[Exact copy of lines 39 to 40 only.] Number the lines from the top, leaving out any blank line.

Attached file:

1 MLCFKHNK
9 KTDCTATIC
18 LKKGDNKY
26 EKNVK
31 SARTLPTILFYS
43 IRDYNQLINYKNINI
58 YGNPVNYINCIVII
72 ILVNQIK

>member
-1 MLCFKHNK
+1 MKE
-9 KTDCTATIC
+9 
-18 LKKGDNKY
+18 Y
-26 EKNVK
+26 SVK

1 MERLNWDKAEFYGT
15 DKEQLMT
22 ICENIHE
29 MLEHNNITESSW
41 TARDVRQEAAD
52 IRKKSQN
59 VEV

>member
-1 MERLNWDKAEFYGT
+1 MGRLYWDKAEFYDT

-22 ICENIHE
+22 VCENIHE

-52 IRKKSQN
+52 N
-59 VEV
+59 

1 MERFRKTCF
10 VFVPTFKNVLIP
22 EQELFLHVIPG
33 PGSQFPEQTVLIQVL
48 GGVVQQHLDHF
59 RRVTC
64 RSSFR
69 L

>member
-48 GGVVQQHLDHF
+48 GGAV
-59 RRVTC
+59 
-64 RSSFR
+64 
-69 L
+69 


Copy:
59 RRVTC
64 RSSFR